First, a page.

Government of Western Australia Official Site


BHP Billiton considering FLNG to develop WA gas fields

BHP Billiton will examine a floating liquefied natural gas development concept for its deep-water Tallaganda and Bunyip gas resources off Western Australia. The potential FLNG concept is one of the solutions that BHP is committed to studying in accordance with the retention leases over the two discoveries. Retention leases WA-71-R for Bunyip and WA-72-R for Tallaganda were approved by the Australian government on 11th April 2016. The leases are valid for five years, and have near identical work programmes.

The specific FLNG solution that BHP must evaluate is a standalone mini-FLNG facility for the combined Tallaganda-Bunyip resource. Both fields are located in water depths in excess of 1000 metres. Another technology solution the operator will study is extended umbilicals, and subsea compression or separation. BHP is also required to study whether there are any offtake possibilities with its own Macedon gas project, which is an offshore gas field that feeds into a domestic gas plant near Onslow in Western Australia.

The Tallaganda field in 1141 metres of water was BHP’s biggest discovery in 2012 that “opened up a large area of captured acreage with many potential follow-up opportunities”, BHP said at the time. The well was drilled using the semi-submersible Atwood Eagle. Partner Tap Oil has said previously the Tallaganda structure contained a gross recoverable gas resource of about 500 billion cubic feet of gas.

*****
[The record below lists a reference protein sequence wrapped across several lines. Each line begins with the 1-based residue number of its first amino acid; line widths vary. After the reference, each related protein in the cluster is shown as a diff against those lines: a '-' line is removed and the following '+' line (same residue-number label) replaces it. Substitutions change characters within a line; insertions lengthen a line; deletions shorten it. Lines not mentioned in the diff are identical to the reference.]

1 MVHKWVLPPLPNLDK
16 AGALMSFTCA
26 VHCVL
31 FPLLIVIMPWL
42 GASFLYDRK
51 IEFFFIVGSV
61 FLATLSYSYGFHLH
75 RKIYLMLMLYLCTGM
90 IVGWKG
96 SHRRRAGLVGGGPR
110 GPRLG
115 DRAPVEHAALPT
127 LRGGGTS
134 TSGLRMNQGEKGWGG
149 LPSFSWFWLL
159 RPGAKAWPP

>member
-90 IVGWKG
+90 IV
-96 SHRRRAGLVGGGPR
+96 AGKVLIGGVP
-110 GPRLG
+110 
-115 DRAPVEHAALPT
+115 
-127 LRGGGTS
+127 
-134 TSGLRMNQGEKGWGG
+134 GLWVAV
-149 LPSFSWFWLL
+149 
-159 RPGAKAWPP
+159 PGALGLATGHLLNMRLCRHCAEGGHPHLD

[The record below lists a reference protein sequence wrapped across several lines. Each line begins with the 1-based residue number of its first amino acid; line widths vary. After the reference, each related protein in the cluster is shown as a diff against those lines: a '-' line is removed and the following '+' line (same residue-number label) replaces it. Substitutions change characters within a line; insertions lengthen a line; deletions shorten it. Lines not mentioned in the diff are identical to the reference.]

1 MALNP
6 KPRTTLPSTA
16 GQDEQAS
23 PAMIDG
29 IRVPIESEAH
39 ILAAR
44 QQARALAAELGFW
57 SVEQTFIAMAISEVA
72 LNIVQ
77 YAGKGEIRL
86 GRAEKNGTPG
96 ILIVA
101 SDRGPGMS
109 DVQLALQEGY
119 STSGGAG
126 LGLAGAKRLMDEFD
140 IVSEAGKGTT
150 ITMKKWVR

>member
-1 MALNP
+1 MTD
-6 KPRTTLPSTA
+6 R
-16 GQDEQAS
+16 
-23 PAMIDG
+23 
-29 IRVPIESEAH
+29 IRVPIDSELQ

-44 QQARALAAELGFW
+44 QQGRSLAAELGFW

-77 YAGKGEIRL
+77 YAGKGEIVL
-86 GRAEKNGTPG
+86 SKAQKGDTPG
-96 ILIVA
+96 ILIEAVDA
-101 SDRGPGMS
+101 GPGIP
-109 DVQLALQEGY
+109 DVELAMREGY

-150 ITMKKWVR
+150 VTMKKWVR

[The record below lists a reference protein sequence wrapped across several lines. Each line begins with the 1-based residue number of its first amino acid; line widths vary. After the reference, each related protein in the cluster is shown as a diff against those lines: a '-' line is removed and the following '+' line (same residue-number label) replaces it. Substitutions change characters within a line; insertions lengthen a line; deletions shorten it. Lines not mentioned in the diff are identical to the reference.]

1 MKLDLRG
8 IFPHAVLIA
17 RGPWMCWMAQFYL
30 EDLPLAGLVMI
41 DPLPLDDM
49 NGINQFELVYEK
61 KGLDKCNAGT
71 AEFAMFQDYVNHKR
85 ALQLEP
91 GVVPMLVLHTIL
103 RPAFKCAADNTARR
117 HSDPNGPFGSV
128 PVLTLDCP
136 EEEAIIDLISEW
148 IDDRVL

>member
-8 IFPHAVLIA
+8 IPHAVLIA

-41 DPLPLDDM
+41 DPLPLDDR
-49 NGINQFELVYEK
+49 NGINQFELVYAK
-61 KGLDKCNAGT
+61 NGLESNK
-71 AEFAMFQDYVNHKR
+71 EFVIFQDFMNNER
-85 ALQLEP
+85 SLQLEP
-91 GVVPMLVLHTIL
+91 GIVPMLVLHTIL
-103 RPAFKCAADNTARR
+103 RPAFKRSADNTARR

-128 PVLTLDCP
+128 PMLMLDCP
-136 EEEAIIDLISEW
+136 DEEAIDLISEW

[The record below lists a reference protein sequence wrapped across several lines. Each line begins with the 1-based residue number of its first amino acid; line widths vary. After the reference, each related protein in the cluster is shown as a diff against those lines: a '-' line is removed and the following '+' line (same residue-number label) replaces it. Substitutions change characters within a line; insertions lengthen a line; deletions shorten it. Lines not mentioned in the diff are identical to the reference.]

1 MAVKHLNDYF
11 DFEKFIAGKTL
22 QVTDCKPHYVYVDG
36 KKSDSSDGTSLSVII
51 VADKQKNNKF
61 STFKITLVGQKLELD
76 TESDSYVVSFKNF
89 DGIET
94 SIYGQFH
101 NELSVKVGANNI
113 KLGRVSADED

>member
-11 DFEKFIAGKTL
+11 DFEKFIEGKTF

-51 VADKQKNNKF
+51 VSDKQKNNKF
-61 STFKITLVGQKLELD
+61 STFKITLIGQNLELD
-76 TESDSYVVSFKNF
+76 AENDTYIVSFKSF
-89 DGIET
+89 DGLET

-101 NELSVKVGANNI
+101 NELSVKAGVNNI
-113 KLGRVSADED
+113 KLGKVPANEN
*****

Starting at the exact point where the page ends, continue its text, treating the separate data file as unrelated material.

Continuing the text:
Bunyip lies in water depths of 1190 metres and was discovered in 2014, but its resource size has not been publicised. Meanwhile, BHP is due to drill an exploration well before 26 September 2017 in permit WA-335-P, which previously hosted the Bunyip field. The operator also has some remaining work commitments in WA-351-P, which previously held the Tallaganda discovery.  

The company is due to complete 260 square kilometres of 3D seismic reprocessing as well as geo-logical and geophysical studies by 27 June 2016. Tap has previously referred to the likelihood that monetisation of Tallaganda was likely to be capital intensive and long-term in nature. However, the success of Bunyip would have an impact on the Greater Tallaganda structure.